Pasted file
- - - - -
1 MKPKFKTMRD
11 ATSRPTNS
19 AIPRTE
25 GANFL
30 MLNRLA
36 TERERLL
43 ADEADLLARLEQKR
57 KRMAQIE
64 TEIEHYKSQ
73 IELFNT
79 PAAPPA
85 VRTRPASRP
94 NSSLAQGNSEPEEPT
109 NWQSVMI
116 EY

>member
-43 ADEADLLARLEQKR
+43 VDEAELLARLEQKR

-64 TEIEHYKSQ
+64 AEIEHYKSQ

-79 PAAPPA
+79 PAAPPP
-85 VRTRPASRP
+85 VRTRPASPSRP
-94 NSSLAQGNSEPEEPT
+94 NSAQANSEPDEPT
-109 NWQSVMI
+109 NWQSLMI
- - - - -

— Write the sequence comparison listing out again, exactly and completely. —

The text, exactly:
1 MKPKFKTMRD
11 ATSRPTNS
19 AIPRTE
25 GANFL
30 MLNRLA
36 TERERLL
43 ADEADLLARLEQKR
57 KRMAQIE
64 TEIEHYKSQ
73 IELFNT
79 PAAPPA
85 VRTRPASRP
94 NSSLAQGNSEPEEPT
109 NWQSVMI
116 EY

>member
-43 ADEADLLARLEQKR
+43 VDEAELLARLEQKR

-64 TEIEHYKSQ
+64 AEIEHYKSQ

-79 PAAPPA
+79 PAAPPP
-85 VRTRPASRP
+85 VRTRPASPSRP
-94 NSSLAQGNSEPEEPT
+94 NSAQANSEPDEPT
-109 NWQSVMI
+109 NWQSLMI